According to its website, “the Orthodox Monastery of the Transfiguration is a monastery for women under the jurisdiction of the Orthodox Church in America. It was founded in 1967 by Mother Alexandra (the former Princess Ileana of Romania), whose dream it was to provide a place where American Orthodox women from all ethnic backgrounds could come to live the monastic life and benefit from a liturgical cycle in English.”
Researchers at the site in the Jerusalem Walls National Park found many burnt artifacts dating from 2,600 years ago, confirming a reference in the Bible that describes the burning of Jerusalem by the Babylonians. Jerusalem is thought to have fallen around 587 BCE.
Recently it has been asserted repeatedly by some people that, although the Church is “One, Holy, Catholic and Apostolic” and it is the Orthodox Church, we can also make use of the term “Churches” for the non-Orthodox, and in this case it is a “technical term” (terminus technicus).This view makes a particular impression, as it is not just written in articles but is also being put forward by bishops, even in official Synodical bodies, in order to support the decision of the “Great and Holy Council” of Crete that “the Orthodox Church accepts the historical name of other non-Orthodox Christian Churches and Confessions that are not in communion with her.” I have a different view, of course, and I would like to express it in this article.
The question of the human person is an ancient itch that continues to gnaw away at us. No matter how much it is snuffed out, the same spirit that drove the psalmist to question the minuteness of man and his existence moves among us today. Far too often the person is spoken of within the presuppositions of Western philosophy and psychology, stripping man down to a biological monad and ascribing reason, self-knowledge, and consciousness to be the defining characteristics of his person.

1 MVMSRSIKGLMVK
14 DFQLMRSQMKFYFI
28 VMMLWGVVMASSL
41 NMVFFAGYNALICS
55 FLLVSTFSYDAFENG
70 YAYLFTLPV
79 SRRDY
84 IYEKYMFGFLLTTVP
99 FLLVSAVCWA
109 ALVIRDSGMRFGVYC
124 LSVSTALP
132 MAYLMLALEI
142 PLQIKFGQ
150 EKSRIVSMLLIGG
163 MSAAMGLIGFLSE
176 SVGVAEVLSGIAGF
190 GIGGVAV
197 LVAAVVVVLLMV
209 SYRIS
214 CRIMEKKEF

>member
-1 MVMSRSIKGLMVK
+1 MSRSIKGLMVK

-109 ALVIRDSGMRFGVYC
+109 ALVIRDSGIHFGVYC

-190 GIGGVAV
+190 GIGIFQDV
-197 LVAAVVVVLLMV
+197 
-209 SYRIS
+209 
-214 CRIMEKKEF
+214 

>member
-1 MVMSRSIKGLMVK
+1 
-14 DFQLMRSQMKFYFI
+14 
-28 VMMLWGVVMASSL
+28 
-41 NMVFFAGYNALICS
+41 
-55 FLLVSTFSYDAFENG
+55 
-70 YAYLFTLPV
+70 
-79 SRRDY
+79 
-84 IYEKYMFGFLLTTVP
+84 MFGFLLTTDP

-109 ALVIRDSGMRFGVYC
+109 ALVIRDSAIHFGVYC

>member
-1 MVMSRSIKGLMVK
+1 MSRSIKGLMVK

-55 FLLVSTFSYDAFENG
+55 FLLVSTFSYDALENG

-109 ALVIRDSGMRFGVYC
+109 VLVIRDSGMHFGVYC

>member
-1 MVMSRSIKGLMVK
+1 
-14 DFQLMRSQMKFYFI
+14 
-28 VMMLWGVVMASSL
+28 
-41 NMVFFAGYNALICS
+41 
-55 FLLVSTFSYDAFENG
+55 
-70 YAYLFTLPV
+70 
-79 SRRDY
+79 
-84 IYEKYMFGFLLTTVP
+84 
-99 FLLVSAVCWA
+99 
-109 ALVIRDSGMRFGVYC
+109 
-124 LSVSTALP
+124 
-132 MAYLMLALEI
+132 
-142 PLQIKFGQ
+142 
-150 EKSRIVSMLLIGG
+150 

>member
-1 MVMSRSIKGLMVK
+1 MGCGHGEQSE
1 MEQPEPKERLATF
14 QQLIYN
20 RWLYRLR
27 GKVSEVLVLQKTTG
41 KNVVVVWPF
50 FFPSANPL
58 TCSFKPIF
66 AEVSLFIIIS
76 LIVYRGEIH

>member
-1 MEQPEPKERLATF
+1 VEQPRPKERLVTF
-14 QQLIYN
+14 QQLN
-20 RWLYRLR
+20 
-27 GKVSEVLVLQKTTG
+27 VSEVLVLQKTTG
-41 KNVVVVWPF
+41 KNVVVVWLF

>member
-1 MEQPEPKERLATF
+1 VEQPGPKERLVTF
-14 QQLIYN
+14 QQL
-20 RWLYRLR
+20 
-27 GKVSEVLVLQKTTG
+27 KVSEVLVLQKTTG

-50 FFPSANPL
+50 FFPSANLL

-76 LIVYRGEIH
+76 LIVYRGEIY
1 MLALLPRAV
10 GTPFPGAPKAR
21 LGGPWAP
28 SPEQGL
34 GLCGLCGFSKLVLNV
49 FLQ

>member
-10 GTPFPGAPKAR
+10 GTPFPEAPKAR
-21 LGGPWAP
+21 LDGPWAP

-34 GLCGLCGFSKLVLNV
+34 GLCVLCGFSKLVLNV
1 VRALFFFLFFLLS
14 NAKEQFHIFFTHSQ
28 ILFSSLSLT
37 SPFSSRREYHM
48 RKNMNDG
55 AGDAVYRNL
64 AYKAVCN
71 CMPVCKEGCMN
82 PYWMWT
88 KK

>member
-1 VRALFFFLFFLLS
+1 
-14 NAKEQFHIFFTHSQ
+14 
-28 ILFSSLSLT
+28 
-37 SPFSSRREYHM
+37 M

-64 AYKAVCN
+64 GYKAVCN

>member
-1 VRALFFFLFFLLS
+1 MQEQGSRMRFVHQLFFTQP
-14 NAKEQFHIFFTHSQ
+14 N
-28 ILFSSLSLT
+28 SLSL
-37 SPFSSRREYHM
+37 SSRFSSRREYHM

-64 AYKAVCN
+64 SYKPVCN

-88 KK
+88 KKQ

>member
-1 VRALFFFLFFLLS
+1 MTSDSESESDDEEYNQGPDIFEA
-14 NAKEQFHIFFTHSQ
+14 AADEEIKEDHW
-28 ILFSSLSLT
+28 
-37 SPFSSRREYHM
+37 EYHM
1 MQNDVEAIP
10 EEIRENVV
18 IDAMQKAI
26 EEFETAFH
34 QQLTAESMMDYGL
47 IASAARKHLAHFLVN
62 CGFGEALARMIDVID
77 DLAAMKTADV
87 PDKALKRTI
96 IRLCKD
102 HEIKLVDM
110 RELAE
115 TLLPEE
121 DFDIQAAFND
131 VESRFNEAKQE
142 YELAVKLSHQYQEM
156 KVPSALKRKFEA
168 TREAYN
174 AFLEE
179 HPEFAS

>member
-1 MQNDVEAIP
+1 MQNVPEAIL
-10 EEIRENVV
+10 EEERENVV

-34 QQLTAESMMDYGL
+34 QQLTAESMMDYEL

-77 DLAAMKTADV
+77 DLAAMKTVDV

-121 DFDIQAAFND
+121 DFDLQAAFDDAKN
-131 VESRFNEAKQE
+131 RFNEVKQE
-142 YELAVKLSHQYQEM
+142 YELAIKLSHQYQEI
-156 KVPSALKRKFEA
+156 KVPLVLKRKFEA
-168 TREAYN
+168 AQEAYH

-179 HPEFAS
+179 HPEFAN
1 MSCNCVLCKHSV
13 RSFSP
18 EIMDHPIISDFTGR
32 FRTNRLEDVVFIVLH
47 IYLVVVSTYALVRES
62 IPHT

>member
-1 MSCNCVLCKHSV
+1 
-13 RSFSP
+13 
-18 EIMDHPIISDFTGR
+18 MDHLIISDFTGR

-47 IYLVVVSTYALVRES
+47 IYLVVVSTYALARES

A new 3-dimensional computer mock-up on a 50-inch screen of the Ipatiev House has been developed by the staff of the Sverdlovsk regional local history museum in Ekaterinburg. Emperor Nicholas II and his family lived out their final 78 days in the Ipatiev House, as captives of the Bolsheviks after the revolutions of 1917.
Father Damascene, abbot of St. Herman of Alaska Monastery, talks to Pemptousia about the history of the brotherhood of the monastery and how the brotherhood turned from missionary to monastic. He mentions some important spiritual words of Father Seraphim Rose and describes the situation of Orthodoxy in the USA today.
A solemn farewell to the specially-made ark with a piece of the relics of St. Nicholas the Wonderworker was held at Moscow’s Christ the Savior Cathedral yesterday. The relic has arrived in St. Petersburg, where it will remain in St. Alexander Nevsky Lavra until July 28.
In this video, Abbot Damascene recounts how he met Fr. Seraphim Rose and the spiritual advice he received from him until Fr. Seraphim's untimely death, as well as the veneration of Fr. Seraphim by pilgrims from around the world, and he recounts a miraculous appearance of Fr. Seraphim that led to a Pentecostal man converting to Orthodoxy and eventually becoming a priest.